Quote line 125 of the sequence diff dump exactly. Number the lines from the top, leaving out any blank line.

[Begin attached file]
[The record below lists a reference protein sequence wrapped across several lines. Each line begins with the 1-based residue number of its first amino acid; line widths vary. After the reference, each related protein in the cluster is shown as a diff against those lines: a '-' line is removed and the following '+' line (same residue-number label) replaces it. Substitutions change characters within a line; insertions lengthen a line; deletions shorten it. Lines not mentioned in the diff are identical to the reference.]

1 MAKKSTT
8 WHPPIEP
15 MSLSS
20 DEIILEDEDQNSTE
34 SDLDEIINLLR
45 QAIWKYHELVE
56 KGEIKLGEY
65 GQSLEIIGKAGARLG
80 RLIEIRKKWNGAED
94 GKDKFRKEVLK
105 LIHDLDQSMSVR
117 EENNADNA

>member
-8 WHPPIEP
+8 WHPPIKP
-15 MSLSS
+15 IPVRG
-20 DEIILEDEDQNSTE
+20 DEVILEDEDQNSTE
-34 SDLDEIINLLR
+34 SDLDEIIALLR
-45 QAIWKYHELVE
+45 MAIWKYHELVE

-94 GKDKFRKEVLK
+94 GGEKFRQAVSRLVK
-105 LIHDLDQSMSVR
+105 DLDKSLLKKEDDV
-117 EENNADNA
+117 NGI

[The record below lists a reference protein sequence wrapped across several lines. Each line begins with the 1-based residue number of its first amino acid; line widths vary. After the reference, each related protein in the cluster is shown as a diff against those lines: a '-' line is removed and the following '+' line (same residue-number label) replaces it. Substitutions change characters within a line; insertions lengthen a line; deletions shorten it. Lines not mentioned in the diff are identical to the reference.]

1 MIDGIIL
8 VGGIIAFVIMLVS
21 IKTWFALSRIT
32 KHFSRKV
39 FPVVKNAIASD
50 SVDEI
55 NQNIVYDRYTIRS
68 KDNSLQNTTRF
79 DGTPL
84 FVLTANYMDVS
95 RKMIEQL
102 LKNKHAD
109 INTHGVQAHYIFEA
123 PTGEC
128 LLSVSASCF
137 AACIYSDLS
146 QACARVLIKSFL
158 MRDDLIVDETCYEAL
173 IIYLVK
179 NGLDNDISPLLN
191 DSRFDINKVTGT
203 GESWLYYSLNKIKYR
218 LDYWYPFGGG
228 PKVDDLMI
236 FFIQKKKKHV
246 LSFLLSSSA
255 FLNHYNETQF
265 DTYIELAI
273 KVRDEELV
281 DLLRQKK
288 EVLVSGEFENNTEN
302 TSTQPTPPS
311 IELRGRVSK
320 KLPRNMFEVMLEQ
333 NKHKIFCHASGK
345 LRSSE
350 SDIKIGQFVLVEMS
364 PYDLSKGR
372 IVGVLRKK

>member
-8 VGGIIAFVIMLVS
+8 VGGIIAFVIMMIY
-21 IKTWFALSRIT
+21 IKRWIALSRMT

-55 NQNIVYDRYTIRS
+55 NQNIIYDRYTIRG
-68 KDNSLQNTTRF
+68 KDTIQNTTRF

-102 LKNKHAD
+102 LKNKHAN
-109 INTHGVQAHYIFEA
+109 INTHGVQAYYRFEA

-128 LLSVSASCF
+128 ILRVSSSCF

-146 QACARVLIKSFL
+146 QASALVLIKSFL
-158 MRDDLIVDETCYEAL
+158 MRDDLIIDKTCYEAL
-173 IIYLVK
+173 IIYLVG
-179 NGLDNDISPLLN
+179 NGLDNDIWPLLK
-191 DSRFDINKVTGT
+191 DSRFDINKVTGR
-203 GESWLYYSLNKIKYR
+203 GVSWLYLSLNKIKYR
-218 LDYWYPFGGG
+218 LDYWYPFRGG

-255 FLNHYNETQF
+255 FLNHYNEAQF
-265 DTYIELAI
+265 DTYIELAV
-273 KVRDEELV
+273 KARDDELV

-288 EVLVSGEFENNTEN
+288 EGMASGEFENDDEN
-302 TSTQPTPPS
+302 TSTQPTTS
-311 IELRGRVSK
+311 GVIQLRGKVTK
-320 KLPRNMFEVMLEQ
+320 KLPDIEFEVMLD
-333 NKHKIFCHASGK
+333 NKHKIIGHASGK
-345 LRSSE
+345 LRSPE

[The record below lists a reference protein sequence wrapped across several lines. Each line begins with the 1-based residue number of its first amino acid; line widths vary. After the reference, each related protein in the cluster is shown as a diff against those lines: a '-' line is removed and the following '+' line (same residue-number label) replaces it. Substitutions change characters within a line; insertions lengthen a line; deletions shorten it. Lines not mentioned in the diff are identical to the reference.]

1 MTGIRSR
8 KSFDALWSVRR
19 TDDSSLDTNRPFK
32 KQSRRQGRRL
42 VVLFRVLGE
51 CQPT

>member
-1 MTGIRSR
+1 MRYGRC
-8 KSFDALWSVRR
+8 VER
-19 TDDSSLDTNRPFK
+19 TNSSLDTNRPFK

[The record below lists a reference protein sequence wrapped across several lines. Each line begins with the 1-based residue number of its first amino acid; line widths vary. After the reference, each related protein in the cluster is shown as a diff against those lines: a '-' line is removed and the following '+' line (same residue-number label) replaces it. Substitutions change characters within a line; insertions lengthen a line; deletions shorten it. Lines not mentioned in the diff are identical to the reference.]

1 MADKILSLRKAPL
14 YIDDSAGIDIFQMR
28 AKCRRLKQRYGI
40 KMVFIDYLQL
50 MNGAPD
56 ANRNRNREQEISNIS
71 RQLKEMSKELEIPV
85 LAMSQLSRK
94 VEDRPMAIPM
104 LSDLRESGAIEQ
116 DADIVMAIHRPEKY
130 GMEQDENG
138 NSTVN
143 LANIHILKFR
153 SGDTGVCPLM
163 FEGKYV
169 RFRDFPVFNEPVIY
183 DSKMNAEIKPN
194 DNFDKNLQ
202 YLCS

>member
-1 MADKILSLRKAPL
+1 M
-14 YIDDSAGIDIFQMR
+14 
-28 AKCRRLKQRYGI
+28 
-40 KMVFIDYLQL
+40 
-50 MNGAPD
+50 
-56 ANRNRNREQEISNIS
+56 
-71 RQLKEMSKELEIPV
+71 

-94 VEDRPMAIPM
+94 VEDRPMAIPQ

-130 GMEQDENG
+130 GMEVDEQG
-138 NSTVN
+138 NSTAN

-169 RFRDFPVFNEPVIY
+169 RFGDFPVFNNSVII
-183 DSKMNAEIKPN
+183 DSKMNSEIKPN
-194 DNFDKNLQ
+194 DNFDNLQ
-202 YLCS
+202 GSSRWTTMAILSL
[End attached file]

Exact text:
>member